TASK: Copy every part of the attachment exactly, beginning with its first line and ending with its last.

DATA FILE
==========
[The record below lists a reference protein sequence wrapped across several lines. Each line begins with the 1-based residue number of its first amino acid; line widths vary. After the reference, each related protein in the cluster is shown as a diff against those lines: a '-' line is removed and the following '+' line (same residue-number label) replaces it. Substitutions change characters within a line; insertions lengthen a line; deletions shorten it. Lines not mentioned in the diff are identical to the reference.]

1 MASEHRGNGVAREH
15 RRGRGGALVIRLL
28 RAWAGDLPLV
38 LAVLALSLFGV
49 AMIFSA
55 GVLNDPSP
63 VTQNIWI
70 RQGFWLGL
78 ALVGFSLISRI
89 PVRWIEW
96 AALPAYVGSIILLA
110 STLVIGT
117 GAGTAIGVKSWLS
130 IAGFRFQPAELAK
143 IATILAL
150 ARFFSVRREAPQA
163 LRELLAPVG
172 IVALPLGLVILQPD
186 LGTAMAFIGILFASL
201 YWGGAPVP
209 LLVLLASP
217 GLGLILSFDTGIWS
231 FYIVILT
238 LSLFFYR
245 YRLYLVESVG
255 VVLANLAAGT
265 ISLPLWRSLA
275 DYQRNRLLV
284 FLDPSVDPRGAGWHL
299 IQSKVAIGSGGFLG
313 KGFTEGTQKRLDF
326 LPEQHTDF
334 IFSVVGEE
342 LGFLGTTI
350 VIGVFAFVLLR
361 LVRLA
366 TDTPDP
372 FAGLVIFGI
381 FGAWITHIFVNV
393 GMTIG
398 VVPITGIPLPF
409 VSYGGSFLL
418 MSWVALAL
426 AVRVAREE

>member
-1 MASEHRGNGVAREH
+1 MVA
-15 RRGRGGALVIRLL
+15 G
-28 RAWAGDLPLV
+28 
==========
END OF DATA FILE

[The record below lists a reference protein sequence wrapped across several lines. Each line begins with the 1-based residue number of its first amino acid; line widths vary. After the reference, each related protein in the cluster is shown as a diff against those lines: a '-' line is removed and the following '+' line (same residue-number label) replaces it. Substitutions change characters within a line; insertions lengthen a line; deletions shorten it. Lines not mentioned in the diff are identical to the reference.]

1 MASEHRGNGVAREH
15 RRGRGGALVIRLL
28 RAWAGDLPLV
38 LAVLALSLFGV
49 AMIFSA
55 GVLNDPSP
63 VTQNIWI
70 RQGFWLGL
78 ALVGFSLISRI
89 PVRWIEW
96 AALPAYVGSIILLA
110 STLVIGT
117 GAGTAIGVKSWLS
130 IAGFRFQPAELAK
143 IATILAL
150 ARFFSVRREAPQA
163 LRELLAPVG
172 IVALPLGLVILQPD
186 LGTAMAFIGILFASL
201 YWGGAPVP
209 LLVLLASP
217 GLGLILSFDTGIWS
231 FYIVILT
238 LSLFFYR
245 YRLYLVESVG
255 VVLANLAAGT
265 ISLPLWRSLA
275 DYQRNRLLV
284 FLDPSVDPRGAGWHL
299 IQSKVAIGSGGFLG
313 KGFTEGTQKRLDF
326 LPEQHTDF
334 IFSVVGEE
342 LGFLGTTI
350 VIGVFAFVLLR
361 LVRLA
366 TDTPDP
372 FAGLVIFGI
381 FGAWITHIFVNV
393 GMTIG
398 VVPITGIPLPF
409 VSYGGSFLL
418 MSWVALAL
426 AVRVAREE

>member
-1 MASEHRGNGVAREH
+1 MVA
-15 RRGRGGALVIRLL
+15 G
-28 RAWAGDLPLV
+28 